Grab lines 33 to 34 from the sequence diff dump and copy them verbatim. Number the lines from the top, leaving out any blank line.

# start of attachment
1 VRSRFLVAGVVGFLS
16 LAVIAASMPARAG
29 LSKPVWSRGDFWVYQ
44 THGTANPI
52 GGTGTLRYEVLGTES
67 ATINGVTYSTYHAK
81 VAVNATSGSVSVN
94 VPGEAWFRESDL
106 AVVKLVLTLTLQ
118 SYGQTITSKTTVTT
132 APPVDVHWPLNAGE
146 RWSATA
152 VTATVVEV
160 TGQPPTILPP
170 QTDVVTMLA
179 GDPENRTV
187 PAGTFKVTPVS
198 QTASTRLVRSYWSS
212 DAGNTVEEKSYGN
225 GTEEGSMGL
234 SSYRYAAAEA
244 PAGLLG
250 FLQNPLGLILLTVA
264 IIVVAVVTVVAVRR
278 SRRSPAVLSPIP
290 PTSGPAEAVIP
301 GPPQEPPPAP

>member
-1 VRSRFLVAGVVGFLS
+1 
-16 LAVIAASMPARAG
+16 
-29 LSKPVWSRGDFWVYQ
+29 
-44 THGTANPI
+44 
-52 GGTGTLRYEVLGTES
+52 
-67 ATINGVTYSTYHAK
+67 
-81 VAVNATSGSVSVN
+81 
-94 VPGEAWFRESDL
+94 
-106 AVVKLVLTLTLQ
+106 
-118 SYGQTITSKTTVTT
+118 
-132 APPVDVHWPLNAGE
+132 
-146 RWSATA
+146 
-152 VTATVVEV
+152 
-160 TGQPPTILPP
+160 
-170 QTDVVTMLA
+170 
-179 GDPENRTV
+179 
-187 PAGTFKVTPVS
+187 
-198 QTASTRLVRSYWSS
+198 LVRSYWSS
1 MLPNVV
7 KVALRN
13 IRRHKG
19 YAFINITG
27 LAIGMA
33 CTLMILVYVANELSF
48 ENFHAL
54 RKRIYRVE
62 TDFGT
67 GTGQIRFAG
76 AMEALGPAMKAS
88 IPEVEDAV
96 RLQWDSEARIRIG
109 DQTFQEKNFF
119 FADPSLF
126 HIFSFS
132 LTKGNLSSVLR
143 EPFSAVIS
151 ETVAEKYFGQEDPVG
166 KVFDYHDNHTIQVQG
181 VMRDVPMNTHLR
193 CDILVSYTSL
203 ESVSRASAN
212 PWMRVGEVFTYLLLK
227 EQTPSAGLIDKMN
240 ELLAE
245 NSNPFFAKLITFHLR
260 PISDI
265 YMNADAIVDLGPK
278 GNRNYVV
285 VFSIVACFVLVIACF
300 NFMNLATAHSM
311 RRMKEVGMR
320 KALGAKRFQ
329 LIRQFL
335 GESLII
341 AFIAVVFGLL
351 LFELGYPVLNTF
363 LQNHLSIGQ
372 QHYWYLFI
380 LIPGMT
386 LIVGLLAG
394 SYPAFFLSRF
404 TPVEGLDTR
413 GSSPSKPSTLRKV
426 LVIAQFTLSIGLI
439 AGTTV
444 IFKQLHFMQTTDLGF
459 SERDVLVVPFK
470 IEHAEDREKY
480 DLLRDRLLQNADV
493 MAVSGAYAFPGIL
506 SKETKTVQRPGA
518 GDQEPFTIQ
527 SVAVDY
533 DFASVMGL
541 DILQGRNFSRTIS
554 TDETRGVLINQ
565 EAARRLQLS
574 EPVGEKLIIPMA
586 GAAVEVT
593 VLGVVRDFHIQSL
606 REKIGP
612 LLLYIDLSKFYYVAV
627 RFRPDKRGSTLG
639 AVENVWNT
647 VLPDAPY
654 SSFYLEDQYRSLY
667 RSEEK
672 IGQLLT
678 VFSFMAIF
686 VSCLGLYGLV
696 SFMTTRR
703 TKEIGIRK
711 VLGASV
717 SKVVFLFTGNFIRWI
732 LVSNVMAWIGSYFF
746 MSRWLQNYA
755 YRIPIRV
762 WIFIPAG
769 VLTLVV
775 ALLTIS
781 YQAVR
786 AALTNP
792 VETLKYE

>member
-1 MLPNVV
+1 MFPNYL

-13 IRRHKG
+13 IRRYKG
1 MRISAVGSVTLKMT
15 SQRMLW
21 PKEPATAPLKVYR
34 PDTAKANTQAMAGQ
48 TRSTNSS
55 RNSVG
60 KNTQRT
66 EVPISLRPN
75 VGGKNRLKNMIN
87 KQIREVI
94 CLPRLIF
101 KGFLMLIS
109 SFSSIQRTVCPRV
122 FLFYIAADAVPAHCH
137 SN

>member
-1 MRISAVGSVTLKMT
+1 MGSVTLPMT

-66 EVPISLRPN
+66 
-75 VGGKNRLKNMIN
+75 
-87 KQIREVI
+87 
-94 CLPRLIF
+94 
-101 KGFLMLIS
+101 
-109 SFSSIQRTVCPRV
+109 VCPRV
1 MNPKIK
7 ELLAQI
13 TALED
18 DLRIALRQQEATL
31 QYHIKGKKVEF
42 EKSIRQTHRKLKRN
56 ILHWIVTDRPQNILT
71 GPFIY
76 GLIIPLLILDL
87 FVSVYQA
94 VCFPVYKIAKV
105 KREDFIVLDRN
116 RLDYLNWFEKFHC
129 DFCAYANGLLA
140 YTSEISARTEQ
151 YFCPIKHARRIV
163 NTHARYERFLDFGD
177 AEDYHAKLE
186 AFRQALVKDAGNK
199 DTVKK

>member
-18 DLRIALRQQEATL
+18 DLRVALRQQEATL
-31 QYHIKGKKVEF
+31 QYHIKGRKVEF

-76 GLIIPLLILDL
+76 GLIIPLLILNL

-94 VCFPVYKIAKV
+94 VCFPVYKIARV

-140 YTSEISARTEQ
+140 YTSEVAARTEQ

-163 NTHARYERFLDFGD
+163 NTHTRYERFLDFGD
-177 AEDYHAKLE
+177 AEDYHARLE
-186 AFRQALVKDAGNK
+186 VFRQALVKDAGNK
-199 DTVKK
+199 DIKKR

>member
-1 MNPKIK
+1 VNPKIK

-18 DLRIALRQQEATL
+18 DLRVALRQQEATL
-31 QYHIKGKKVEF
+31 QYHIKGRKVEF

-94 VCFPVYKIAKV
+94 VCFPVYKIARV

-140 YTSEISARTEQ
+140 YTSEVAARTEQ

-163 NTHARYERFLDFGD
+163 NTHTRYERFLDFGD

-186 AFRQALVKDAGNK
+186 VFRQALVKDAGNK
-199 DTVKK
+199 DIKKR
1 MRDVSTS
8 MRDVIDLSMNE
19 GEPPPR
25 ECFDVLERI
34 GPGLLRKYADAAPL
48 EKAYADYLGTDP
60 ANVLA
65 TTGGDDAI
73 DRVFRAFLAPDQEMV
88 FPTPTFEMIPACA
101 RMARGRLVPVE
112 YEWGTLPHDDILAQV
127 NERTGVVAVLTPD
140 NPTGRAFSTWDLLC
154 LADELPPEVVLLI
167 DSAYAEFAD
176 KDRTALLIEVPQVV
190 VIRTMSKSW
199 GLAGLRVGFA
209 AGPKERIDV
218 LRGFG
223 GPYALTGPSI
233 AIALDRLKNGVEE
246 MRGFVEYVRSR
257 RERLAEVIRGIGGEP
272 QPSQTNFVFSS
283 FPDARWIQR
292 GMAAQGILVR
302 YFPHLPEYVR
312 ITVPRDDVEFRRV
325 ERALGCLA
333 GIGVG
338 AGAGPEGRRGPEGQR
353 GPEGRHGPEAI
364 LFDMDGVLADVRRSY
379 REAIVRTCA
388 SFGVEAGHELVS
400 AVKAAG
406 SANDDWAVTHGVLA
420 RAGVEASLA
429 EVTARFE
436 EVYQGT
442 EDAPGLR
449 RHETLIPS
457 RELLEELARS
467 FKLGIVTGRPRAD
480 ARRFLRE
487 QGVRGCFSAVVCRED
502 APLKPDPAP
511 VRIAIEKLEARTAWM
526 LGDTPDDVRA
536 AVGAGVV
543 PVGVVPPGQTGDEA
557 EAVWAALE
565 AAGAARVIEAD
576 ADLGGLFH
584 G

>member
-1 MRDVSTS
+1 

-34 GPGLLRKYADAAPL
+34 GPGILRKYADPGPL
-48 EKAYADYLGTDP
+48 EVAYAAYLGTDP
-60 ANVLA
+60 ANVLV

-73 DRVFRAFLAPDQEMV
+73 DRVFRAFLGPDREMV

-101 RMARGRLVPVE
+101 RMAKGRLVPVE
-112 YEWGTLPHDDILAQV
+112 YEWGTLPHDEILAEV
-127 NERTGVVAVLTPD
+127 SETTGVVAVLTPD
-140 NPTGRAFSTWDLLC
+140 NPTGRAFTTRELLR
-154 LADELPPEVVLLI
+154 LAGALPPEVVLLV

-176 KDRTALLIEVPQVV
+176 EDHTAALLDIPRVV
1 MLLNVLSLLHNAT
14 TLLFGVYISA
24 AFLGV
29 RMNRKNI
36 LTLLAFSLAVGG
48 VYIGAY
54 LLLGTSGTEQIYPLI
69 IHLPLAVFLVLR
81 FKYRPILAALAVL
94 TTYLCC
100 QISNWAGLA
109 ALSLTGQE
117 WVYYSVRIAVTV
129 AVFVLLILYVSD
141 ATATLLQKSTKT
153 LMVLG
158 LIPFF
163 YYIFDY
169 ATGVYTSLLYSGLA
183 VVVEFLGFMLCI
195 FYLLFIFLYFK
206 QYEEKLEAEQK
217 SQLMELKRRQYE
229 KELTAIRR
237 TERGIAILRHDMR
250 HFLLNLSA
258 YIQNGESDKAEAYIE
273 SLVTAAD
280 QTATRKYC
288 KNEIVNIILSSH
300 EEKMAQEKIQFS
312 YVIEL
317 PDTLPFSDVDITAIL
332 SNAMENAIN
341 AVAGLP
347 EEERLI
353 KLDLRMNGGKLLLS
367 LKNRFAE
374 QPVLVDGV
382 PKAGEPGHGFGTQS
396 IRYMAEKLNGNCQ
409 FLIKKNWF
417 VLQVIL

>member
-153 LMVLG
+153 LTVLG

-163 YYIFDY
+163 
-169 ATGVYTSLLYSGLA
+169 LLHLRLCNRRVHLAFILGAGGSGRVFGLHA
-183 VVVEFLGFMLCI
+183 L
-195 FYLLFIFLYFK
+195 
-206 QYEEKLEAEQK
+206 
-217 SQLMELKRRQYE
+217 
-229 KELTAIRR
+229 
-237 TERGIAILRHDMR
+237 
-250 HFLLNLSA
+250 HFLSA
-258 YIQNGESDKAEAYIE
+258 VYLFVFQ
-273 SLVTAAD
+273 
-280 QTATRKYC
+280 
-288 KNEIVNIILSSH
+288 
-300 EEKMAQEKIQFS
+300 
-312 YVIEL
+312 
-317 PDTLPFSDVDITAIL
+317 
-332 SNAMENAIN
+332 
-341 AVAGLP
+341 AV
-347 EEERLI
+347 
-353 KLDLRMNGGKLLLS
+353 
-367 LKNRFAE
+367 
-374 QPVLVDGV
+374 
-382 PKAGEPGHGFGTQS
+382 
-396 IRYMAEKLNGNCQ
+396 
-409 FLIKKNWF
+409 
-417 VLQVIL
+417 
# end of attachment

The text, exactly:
-29 LSKPVWSRGDFWVYQ
+29 